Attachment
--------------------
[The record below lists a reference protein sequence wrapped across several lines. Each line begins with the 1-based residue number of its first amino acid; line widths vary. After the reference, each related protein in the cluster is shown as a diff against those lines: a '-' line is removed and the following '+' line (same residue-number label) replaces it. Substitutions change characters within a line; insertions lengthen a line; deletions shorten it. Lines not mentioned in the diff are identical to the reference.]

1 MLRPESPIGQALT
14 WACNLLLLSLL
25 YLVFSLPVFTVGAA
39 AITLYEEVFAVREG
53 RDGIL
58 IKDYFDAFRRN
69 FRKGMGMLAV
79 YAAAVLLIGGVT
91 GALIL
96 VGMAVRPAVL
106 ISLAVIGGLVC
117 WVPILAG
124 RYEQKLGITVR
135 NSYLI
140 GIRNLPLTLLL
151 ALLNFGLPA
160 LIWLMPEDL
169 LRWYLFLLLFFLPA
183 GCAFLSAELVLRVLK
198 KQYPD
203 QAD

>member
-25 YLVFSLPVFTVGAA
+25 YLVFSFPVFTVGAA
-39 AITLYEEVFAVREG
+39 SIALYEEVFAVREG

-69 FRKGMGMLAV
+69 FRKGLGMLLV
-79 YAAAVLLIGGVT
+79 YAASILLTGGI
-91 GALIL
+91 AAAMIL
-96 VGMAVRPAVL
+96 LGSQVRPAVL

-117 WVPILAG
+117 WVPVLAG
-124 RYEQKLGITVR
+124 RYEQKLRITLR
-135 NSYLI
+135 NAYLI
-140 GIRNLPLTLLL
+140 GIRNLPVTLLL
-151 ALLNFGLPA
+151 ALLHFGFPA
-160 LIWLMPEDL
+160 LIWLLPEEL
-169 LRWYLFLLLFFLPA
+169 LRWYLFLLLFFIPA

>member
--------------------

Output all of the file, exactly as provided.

[The record below lists a reference protein sequence wrapped across several lines. Each line begins with the 1-based residue number of its first amino acid; line widths vary. After the reference, each related protein in the cluster is shown as a diff against those lines: a '-' line is removed and the following '+' line (same residue-number label) replaces it. Substitutions change characters within a line; insertions lengthen a line; deletions shorten it. Lines not mentioned in the diff are identical to the reference.]

1 MLRPESPIGQALT
14 WACNLLLLSLL
25 YLVFSLPVFTVGAA
39 AITLYEEVFAVREG
53 RDGIL
58 IKDYFDAFRRN
69 FRKGMGMLAV
79 YAAAVLLIGGVT
91 GALIL
96 VGMAVRPAVL
106 ISLAVIGGLVC
117 WVPILAG
124 RYEQKLGITVR
135 NSYLI
140 GIRNLPLTLLL
151 ALLNFGLPA
160 LIWLMPEDL
169 LRWYLFLLLFFLPA
183 GCAFLSAELVLRVLK
198 KQYPD
203 QAD

>member
-25 YLVFSLPVFTVGAA
+25 YLVFSFPVFTVGAA
-39 AITLYEEVFAVREG
+39 SIALYEEVFAVREG

-69 FRKGMGMLAV
+69 FRKGLGMLLV
-79 YAAAVLLIGGVT
+79 YAASILLTGGI
-91 GALIL
+91 AAAMIL
-96 VGMAVRPAVL
+96 LGSQVRPAVL

-117 WVPILAG
+117 WVPVLAG
-124 RYEQKLGITVR
+124 RYEQKLRITLR
-135 NSYLI
+135 NAYLI
-140 GIRNLPLTLLL
+140 GIRNLPVTLLL
-151 ALLNFGLPA
+151 ALLHFGFPA
-160 LIWLMPEDL
+160 LIWLLPEEL
-169 LRWYLFLLLFFLPA
+169 LRWYLFLLLFFIPA

>member